Other industry observers aren’t as bullish. Referring to Novig, Brendan Bussman, managing director of B Global, said, “They’re the latest on a list of people who’ve come along trying to do an exchange. People have flirted with this since the repeal of PASPA and it’s yet to be determined if they can make it stick.”
“I think it will take time,” said Chad Benyon, a managing director and equity analyst at Macquarie Securities. “I think it’s still going to be an area that’s gonna take a while from a regulatory standpoint. What we’ve seen in gaming in general is if an item can be regulated, it’s incremental, and there are consumer protections, they take a hard look at it. Any time they’re sort of reinventing something, there’s going to be friction.”
About six years ago, Bill Pascrell III, an attorney and lobbyist with Princeton Public Affairs Group, was hired by a handsomely capitalized global securities company that was considering starting a sports betting exchange.
“They decided not to get into the market,” said Pascrell, who declined to name the client. “They just decided to hit pause. Now they’re even less interested. If that company, with millions of customers, bowed out, what makes Novig and other companies think they’re going to be successful? I hope they are, but it takes massive capital.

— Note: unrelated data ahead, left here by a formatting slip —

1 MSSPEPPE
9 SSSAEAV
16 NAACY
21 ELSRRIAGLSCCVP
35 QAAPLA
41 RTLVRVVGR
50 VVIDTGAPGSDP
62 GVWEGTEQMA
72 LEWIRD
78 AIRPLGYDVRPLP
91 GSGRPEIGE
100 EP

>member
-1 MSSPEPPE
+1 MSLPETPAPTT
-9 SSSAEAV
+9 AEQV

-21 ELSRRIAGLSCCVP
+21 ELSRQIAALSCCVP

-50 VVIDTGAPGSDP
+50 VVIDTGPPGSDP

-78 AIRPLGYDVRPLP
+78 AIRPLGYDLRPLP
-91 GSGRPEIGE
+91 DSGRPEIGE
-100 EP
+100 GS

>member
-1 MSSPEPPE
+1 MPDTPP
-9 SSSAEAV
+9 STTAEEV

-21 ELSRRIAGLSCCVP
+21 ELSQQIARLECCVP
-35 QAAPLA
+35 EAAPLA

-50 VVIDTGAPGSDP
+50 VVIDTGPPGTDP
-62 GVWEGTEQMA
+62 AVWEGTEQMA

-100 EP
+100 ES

“I’m a big proponent of exchanges, but it’s hard. You have to build liquidity. How do you build liquidity? You have to spend massive amounts of money on marketing, plus you have to educate.”
Referring to Novig’s co-founders, Pascrell added, “Jacob and Kelechi [Ukah] are very smart guys. I just hope they have enough capital for a runway of a couple of years, because it’s going to take a while to catch on. I think it’s a smart model, but you’ve got to have massive money to come into the exchange market.”
The wonkier the discourse, the more anxious Bussman gets.
“Be careful what we wish for on exchanges. At some point, the feds are going to say, ‘You’re appealing to a Wall Street crowd. How is this any different than Wall Street?’” said Bussman. “Warren Buffett is the biggest gambler alive, period. The problem is that’s federally regulated, and a lot of people in this industry don’t want to be regulated. Exchanges make me incredibly nervous when it comes to the feds. ‘I’m with the government and I’m here to help’ are the nine most feared words in the English language.”